From the book about North Central Michigan, Hitch Up the Horses We're Going to Town

Mother Saves the Day

Submitted by Lorraine I. Bull of Bailey, MI

Born 1933

This is my true story:

      By the light of the kerosene lamp and with a cold, wet wind whipping around our old house, we children played school – always school – always on rainy evenings – and always big sister Evelyn, the only one of us kids who could read very well, was teacher.

      My younger sister and brother, Joan and Johnny, known as “the twins,” and I were lined up on the old brown imitation leather couch, along with my rag dolls, Joan’s teddy bears, and Johnny’s little toy black Scotty dog. Joan would only play school if her bears were counted as students. And Johnny followed suit with his toy dog. Poor Evelyn put up with this ragtag collection, as she wanted all the pupils she could get. She’d grit her teeth and hold the Elson Basic Primer in front of us and each bear and the dog in turn and read aloud, all the while pretending we were doing the reading.

      Meanwhile, out in the kitchen our mother made supper on the old wood range. As she worked, she often sang bits of favorite hymns and songs from World War I. Many times Evelyn taught school to the background strains of K-K-K-Katy, Till We Meet Again, and Let the Lower Lights Be Burning.

      On pleasant evenings, we all went down to the barn with Dad, and Mother would help with the milking. This was a fun time, as the barn cats would line up by our three cows, Lucy, Nellie, and Fanny, and sit there with their mouths open. Waiting. Every so often Dad would aim a teat at one of the cats and give a big squeeze. We’d giggle like mad, as the cat gulped down the milk!

      But on this stormy night, Dad went to the barn alone, and we children played school. After a while Mother called, “Come! Wash your hands. We’re about to eat. I see your daddy’s lantern coming.”

      Then Dad, all dripping wet, entered the kitchen. As he set the milk pails beside the milk separator, he announced, “Old sow had her litter tonight. Only three of them. Then she stepped on one. Made a huge cut in its back.”

      “Oh dear!” cried Mother. “I’d better go see what I can do for it.”

      “No use,” said Dad. “The gash is so deep that pig’s probably dead by now.”

      Few people nowadays know how important one little pig was to our family’s financial picture back then.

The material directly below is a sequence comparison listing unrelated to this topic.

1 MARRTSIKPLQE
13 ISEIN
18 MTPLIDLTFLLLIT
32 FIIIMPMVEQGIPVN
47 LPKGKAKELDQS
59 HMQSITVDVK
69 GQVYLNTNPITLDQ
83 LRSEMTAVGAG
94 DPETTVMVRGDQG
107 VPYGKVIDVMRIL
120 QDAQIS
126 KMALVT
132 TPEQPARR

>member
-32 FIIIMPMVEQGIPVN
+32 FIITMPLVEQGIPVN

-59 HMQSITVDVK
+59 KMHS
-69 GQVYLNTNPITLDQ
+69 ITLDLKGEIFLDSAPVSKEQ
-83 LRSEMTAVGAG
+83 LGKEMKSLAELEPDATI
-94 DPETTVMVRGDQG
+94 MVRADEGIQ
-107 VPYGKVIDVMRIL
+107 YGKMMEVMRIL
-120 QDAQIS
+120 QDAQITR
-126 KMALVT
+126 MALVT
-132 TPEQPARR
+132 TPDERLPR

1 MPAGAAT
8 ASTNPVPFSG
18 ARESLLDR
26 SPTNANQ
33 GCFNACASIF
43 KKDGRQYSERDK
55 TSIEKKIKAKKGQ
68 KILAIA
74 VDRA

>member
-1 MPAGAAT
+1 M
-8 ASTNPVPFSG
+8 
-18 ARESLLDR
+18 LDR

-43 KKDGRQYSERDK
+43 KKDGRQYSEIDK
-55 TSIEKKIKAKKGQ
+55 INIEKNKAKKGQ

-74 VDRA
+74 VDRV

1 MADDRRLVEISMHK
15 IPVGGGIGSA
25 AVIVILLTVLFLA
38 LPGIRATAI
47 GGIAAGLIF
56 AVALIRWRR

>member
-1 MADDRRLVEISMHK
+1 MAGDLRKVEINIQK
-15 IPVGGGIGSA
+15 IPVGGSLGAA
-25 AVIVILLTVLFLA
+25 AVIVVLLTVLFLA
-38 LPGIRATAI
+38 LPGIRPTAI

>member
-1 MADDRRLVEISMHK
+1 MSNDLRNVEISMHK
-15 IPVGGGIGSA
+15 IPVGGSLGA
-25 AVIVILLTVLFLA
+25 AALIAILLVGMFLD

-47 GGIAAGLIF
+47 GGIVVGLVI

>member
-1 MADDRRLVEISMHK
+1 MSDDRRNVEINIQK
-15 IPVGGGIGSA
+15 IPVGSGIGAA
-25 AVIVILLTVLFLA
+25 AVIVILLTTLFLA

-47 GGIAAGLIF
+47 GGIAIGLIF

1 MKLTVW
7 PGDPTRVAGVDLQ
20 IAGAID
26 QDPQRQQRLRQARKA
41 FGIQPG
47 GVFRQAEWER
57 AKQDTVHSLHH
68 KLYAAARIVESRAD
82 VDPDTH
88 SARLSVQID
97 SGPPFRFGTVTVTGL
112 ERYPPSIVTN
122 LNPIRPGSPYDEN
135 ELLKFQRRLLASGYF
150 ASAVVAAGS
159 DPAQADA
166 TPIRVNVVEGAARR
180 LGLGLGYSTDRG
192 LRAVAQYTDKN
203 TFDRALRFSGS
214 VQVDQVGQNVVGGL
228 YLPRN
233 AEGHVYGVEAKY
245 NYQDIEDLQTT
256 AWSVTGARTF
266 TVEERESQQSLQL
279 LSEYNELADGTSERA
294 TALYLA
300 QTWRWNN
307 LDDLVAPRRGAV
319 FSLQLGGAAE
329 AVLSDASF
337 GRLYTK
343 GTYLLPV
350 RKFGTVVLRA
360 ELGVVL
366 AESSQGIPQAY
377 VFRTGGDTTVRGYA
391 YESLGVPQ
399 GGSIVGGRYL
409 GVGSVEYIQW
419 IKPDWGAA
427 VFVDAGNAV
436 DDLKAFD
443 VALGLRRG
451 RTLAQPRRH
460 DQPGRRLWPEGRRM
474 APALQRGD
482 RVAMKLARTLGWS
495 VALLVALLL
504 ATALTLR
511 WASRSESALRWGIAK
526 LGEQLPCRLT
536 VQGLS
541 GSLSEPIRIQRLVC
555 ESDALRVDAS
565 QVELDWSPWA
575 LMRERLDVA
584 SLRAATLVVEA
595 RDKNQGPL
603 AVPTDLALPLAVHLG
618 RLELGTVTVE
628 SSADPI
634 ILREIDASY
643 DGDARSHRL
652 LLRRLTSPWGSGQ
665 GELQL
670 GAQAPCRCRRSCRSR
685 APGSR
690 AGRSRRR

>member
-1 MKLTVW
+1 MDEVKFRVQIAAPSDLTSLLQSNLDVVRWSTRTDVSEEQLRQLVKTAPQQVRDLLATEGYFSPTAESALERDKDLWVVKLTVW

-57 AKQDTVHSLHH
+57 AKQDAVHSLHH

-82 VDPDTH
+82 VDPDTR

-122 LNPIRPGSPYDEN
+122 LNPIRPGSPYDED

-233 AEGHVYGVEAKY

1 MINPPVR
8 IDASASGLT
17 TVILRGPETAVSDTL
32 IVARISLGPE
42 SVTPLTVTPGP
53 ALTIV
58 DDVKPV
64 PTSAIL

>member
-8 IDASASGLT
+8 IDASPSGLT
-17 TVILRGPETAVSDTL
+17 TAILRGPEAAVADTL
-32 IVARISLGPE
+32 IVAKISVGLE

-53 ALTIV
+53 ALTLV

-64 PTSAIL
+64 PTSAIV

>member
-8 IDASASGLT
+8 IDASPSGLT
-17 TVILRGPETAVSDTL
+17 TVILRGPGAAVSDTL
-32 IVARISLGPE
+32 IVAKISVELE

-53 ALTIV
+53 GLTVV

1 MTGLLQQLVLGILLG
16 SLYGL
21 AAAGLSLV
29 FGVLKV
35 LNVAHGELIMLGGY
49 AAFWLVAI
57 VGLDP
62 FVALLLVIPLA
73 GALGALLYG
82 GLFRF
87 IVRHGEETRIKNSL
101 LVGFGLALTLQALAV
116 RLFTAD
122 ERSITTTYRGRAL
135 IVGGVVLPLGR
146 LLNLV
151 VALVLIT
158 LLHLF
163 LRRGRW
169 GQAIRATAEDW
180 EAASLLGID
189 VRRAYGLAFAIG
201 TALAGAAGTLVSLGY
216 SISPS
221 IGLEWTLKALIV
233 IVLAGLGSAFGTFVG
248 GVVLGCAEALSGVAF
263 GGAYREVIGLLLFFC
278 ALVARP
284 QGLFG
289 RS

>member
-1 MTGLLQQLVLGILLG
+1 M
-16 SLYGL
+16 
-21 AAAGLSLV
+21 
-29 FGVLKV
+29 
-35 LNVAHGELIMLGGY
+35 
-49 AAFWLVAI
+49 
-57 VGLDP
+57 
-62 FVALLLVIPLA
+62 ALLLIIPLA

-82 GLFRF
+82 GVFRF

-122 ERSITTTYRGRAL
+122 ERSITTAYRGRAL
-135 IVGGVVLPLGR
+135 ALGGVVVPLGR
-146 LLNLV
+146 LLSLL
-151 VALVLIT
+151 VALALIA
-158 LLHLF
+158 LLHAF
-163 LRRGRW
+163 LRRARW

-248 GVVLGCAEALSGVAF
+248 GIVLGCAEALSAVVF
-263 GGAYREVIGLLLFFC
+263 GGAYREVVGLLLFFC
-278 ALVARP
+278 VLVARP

“We shall see,” said Mother and promptly lined us children up by the kitchen window. “Don’t you dare move!” she said. “If you kids get to ‘mukin’ around and tip over the lamp, you’ll burn the house down!”

      There we stood; our noses pressed to the cold glass, with tears streaming down our cheeks as we watched the lantern light grow smaller and smaller and at last disappear inside the barn. It was the first time we’d ever been left alone, and we were scared to death!

      Soon, although it seemed like forever, Mother and Dad were back in the kitchen. “John, get the Aladdin lamp going. I’ll need the brighter light. Evelyn, get my sewing basket. Lorraine, Lorraine, where are you?”

      I’d taken one look at that bloodied mound Mother was just removing from her clutched apron, and I had crawled behind the wood box. With her free hand, Mother was clearing a spot on the table. With no nurses training and only an eighth grade education, Mother proceeded to sew up the gigantic gash. I poked my fingers into my ears, but nothing would drown out the pig’s screams or the twins’ excited comments, for while I hid behind the wood box they had climbed up on chairs for a better look.

      “Hurry, Lorraine, Mama’s sticking the needle right into the baby piggy! Oh, look! Now she’s pulling the thread through it!” Hurry up, Lorraine; you’re missing all the best parts!”

      I stayed behind the wood box and sobbed.

      After a while, Mother was coaxing me out. “Come see the baby piggy now, Lorraine. Look, Sugarnose. He’s all better.” Tenderly, she led me into the living room where Evelyn sat in a rocking chair holding the baby pig. He was snuggled up in one of the twins’ old receiving blankets and nursing from one of their discarded baby bottles.

      And Evelyn? Evelyn was all smiles, no doubt visualizing a new pupil for her classroom.

      And me? I looked from that little pig to my mom and I beamed. What did I ever have to fear? Wasn’t I the luckiest little kid in the whole world? Didn’t I have a mother who could do anything?

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